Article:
Cows are getting bigger. But a survey of 10 tiestall herds in New York suggests the tiestalls they’re housed in aren’t accommodating these 1,600-lb. and 1,800-lb. Holsteins.
And the cramped stalls aren’t what you normally expect. For the most part, stalls are wide enough and stall length was just below what’s recommended, says Lindsay Ferlito, a dairy specialist with the North Country Regional Ag Team, Cornell University. “For the majority of farms, the big area where they were not meeting recommendations was the tie rail. They are not high enough; they’re not pushed far enough to the front of stalls and chain lengths are too short.”
These shortcomings in tie rail placement mean cows are injuring themselves more frequently because they have reduced lunge space for getting up and are constantly rubbing against the rails when they eat.
Some Work to Do
In the survey of 10 herds and 400 cows analyzed, 11% had mild neck injuries and 7% had severe neck injuries. “We’re pretty much on par with other studies in the United States and North America when it comes to neck injuries,” Ferlito says.
But the FARM (Farmers Assuring Responsible Management) Program goal is to keep severe neck injuries below 3%. “So we have some work to do,” she says.
Data from FARM evaluations have not pin-pointed tiestalls as a specific concern, says Jamie Jonker, National Milk Producers Federation vice president of sustainability and scientific affairs.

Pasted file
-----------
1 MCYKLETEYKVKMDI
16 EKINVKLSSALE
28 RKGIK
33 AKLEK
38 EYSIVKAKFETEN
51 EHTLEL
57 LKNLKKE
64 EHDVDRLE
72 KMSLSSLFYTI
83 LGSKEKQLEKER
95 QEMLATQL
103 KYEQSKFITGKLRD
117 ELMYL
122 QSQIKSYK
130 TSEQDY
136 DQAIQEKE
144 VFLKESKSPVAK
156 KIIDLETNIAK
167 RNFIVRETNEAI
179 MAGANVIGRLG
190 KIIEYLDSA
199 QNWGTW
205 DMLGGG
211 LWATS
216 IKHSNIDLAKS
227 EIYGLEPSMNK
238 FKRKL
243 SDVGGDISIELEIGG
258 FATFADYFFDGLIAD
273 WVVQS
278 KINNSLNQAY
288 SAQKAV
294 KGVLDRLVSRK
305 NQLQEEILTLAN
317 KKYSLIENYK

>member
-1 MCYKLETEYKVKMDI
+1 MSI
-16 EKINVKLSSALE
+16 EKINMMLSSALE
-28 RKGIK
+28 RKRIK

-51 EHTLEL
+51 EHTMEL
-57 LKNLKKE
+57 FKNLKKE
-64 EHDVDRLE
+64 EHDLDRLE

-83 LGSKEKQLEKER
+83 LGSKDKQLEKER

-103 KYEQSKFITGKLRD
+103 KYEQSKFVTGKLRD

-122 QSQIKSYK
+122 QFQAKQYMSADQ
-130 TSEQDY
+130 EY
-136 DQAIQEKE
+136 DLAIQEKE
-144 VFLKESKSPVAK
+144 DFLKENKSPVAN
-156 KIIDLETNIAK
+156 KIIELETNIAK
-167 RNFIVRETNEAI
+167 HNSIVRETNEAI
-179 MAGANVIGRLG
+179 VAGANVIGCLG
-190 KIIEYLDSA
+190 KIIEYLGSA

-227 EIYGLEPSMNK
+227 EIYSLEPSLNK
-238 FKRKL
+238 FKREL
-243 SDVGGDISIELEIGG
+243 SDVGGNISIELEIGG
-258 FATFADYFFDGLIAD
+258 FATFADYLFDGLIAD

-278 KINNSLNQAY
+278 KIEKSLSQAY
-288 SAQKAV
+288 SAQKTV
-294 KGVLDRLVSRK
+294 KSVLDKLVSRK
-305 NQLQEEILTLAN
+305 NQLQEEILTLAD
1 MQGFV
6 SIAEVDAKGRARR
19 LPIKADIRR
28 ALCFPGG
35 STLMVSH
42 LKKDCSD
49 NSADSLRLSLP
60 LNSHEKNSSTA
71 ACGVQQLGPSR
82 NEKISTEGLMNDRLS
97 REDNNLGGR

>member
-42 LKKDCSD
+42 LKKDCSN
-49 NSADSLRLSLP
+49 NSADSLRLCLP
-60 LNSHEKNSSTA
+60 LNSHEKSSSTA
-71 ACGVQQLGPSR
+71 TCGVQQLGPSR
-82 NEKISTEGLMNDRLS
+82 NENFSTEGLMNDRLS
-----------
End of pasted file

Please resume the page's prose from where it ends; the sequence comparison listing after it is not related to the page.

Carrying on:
“FARM has recently completed a literature review detailing animal care across differing facility types,” Jonker says. “The general conclusion is that observed animal care outcomes (body condition score, lameness, hygiene, hock and knee lesions) are not different across facility type. Rather it’s the management of the animal health and comfort within the facility which leads to the animal care outcomes.”
Stall Size Recommendations
The fact stall size in tiestall barns has not kept up with increasing cow size is no surprise, because many of these tiestall barns are at least 20 years old, and some much older, Ferlito says. “Cows have gotten a lot bigger, and the tie rail hasn’t moved,” she says. In some barns, the fix is quite simple. It might require loosening tie rail clamps and sliding the rail forward. “In other cases, it would take a little more work and imagination on how farmers could reposition the tie rail,” she says.
See the diagram, above, for the current recommendations for sizing tiestalls, tie rails and curbs.
Ferlito also assessed cows in tiestalls for hygiene. While 21% scored a 1 in cleanliness with no manure on their legs and another 61% scored a 2 with just some manure on their legs and bodies, this still falls short of FARM guidelines of having 90% of cows scoring a 1 or 2. Fifteen percent of the cows in the New York study scored 3, with manure on their legs and bellies, and 4% scored a 4 with manure on legs, bellies and flanks.
To keep cows clean, stalls should have a good amount of clean bedding at all times. This will also reduce the number of hock and leg lesions.
“Having properly designed stalls can also help prevent cows from lying in soiled bedding,” Ferlito says. “Utilizing pasture when weather permits can also help reduce injuries and lameness.”
Note: This story appears in the April 2018 magazine issue of Dairy Herd Management.